The almost lucid taught me that I shouldn’t be afraid of disrupting the dream. The chemical that paralyses you as you sleep will keep me from acting out my dreams, opening my eyes, and thus waking up. I was so close.

Method 2: After several days of the previous method I decided to experiment again. I should note now that I did not stop the previous method; I just concluded that it would help my retention while something else would help achieve lucidity. Plus it’s pretty cool that the world looks a lot bigger as a result of doing it. My next experiment was inspired by the concept of sleep paralysis. I’ve experienced sleep paralysis several times earlier in my life (although at the time I thought I was having a seizure =P) and I’ve even been able to replicate it once. An article mentioned that non-chronic sleep paralysis is more common in people who are attempting lucid dreams and that you can transition to one through it. I reasoned that it might be beneficial to try replicating it again in hopes of finding some understanding and further experience in the area of control.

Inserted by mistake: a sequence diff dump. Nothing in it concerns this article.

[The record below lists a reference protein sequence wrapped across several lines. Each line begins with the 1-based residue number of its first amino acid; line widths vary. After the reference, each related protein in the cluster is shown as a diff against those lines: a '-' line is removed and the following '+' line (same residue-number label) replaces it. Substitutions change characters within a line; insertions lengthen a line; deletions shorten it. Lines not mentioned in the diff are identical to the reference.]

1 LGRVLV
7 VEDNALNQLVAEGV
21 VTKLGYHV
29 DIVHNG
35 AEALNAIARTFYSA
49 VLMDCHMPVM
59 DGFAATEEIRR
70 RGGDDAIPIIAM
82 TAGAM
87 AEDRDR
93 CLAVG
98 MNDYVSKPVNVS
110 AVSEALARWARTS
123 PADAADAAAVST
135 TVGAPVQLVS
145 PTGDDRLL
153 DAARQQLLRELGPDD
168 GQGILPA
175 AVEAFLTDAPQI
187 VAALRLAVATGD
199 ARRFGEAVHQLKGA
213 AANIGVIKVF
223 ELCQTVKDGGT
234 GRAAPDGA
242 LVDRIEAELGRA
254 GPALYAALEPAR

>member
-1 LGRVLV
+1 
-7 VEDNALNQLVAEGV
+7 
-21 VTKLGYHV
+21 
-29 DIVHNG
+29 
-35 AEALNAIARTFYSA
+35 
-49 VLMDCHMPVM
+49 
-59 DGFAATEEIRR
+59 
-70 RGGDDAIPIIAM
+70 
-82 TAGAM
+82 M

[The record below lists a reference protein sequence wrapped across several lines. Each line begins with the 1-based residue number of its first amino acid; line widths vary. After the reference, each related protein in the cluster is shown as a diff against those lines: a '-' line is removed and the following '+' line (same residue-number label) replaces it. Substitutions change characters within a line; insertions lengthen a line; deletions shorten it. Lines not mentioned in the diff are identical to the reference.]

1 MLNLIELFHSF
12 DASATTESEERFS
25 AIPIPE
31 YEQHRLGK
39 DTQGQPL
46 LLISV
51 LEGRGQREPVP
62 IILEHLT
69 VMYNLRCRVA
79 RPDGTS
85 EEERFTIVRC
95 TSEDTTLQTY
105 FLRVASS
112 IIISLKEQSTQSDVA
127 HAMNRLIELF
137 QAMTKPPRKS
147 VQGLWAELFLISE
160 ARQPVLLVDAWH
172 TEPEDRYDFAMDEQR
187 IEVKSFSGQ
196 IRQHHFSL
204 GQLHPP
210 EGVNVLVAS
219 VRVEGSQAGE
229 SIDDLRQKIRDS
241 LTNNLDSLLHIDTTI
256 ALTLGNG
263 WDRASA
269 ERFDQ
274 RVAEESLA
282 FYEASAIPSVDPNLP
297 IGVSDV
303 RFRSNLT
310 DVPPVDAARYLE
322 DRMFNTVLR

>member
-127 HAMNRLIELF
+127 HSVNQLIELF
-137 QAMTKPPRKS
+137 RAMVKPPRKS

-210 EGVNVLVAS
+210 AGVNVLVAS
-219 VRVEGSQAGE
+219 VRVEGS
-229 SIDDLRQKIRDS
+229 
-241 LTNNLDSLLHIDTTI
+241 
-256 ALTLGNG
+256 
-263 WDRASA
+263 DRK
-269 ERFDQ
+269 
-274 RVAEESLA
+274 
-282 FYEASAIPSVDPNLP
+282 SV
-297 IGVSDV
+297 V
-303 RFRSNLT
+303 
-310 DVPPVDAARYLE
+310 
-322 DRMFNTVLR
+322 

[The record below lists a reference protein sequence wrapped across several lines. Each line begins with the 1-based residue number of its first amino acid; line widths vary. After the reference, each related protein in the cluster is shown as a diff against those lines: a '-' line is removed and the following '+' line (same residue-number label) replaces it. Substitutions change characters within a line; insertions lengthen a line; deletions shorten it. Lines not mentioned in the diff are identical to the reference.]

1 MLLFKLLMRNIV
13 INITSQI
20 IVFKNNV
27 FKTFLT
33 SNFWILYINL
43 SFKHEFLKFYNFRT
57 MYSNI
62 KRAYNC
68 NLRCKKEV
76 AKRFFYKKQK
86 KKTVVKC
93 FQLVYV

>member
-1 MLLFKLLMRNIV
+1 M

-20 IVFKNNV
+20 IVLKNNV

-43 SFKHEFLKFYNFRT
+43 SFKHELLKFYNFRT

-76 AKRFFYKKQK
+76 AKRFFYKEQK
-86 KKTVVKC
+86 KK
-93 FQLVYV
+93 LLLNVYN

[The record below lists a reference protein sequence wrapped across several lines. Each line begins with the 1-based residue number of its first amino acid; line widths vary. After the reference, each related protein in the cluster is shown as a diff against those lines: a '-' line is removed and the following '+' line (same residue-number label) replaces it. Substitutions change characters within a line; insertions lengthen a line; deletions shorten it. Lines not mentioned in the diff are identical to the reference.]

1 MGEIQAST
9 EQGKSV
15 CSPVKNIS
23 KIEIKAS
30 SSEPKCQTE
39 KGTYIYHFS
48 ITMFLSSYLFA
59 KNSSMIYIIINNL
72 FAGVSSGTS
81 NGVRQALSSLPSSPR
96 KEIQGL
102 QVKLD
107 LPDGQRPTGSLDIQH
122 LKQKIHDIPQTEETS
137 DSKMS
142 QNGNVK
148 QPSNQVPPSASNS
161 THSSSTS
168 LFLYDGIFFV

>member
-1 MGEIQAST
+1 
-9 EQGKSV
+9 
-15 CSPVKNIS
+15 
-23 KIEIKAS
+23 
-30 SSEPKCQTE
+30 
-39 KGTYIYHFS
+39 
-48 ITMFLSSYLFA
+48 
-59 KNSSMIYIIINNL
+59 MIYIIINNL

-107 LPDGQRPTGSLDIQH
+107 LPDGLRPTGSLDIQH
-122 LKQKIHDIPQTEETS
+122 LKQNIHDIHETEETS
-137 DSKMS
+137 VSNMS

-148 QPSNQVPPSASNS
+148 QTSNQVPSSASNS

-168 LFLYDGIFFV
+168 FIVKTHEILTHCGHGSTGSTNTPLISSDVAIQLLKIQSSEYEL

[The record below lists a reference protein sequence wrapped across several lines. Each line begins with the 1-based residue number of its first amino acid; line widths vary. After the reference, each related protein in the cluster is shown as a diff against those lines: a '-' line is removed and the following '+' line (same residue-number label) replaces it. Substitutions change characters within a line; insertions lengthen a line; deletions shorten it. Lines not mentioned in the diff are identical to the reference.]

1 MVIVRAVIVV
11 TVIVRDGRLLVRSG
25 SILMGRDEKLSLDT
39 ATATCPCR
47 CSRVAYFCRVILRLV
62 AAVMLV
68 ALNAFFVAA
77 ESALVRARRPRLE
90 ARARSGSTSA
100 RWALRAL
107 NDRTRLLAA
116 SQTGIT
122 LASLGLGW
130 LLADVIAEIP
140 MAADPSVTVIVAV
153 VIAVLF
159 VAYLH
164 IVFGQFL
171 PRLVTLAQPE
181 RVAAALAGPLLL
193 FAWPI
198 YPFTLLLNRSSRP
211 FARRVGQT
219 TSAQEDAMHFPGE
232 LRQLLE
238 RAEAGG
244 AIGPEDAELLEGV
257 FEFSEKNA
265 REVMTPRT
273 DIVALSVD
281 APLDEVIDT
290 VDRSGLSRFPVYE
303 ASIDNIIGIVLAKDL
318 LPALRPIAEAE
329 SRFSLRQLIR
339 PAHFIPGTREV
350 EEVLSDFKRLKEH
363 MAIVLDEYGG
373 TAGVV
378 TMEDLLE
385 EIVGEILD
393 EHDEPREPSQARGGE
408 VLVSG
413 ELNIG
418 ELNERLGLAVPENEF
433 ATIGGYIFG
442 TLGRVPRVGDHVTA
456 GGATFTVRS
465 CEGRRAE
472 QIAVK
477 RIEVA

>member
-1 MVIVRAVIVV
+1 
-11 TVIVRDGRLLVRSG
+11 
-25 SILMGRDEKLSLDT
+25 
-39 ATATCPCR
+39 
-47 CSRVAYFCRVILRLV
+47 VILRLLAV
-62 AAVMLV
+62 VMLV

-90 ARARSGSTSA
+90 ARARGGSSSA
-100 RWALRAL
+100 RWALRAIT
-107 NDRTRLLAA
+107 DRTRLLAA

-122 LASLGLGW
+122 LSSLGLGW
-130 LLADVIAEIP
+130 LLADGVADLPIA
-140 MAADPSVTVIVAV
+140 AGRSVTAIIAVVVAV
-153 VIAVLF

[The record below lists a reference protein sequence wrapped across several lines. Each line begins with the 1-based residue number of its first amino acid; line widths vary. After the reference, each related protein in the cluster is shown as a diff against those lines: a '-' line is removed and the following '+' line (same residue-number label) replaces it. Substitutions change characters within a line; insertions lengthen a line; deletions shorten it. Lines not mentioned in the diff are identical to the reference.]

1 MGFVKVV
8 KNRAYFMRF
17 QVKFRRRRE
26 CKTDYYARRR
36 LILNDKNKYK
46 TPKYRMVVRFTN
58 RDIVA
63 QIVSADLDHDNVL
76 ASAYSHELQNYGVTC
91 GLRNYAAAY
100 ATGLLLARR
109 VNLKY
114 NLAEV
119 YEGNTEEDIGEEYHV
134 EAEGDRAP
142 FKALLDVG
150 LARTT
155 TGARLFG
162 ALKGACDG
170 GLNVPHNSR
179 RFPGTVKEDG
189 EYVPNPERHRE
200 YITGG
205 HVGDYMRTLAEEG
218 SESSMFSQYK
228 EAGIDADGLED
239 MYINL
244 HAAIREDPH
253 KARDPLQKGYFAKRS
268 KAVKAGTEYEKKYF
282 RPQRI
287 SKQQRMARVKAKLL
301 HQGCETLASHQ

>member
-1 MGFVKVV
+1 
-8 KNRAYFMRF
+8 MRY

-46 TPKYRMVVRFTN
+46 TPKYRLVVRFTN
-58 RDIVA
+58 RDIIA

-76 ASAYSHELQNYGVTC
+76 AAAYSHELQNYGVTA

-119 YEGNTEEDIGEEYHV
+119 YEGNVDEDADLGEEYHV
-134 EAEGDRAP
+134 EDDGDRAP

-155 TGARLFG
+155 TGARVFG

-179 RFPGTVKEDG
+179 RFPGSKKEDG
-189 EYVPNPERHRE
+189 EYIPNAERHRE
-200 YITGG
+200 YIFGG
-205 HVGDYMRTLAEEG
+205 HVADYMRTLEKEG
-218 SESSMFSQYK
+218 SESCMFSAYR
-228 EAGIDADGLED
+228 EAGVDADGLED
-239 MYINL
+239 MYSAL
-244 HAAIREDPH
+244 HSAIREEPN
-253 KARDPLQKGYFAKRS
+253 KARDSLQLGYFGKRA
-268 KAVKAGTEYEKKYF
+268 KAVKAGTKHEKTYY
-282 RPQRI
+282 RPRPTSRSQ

I started by laying down and trying to relax while keeping a focus on my mental awareness. I focused on my heartbeat as it pushed against the bed and encouraged any feeling that seemed abnormal.

Note: this mental awareness is different from the spatial awareness I talked about in method 1. It’s more awareness of yourself relative to what you are thinking about.

This is similar to the kind of attempt someone would make trying to go directly from a waking state to a lucid dream state.(i think) I figured either sleep paralysis or the lucid dream could happen as a result of this method.

Result of method 2: Turns out neither happened. Ultimately I had some very weird nights that were almost entirely sleepless. What did happen though is I got close to sleep paralysis… I think. (Thanks to my cat opening the door I had to get up out of bed :/) The experience was rather early in onset that night. As I was listening to my heartbeat and the sound it made against the springs of my bed (I’m pretty thin) I felt some sort of sensation in my chest and a sort of humming on my whole body. This entire sensation wasn’t bothersome at all despite its description. Then the cat started clawing on the door handle and opened the door. When I got up to chase away the interloper and close the door I noticed my arm was slow to respond and heavier than usual.